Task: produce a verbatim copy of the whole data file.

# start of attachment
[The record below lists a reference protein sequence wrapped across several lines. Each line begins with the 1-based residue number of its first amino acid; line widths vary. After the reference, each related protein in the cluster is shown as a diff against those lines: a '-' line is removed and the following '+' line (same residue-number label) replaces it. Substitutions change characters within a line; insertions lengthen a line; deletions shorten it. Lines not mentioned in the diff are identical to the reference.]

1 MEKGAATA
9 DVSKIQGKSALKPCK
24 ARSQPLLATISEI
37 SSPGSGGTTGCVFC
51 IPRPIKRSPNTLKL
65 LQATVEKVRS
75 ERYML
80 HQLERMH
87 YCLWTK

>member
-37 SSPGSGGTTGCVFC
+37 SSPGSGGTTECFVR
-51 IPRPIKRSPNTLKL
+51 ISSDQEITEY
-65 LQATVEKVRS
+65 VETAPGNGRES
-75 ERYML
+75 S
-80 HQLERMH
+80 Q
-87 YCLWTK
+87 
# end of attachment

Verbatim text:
[The record below lists a reference protein sequence wrapped across several lines. Each line begins with the 1-based residue number of its first amino acid; line widths vary. After the reference, each related protein in the cluster is shown as a diff against those lines: a '-' line is removed and the following '+' line (same residue-number label) replaces it. Substitutions change characters within a line; insertions lengthen a line; deletions shorten it. Lines not mentioned in the diff are identical to the reference.]

1 MEKGAATA
9 DVSKIQGKSALKPCK
24 ARSQPLLATISEI
37 SSPGSGGTTGCVFC
51 IPRPIKRSPNTLKL
65 LQATVEKVRS
75 ERYML
80 HQLERMH
87 YCLWTK

>member
-37 SSPGSGGTTGCVFC
+37 SSPGSGGTTECFVR
-51 IPRPIKRSPNTLKL
+51 ISSDQEITEY
-65 LQATVEKVRS
+65 VETAPGNGRES
-75 ERYML
+75 S
-80 HQLERMH
+80 Q
-87 YCLWTK
+87 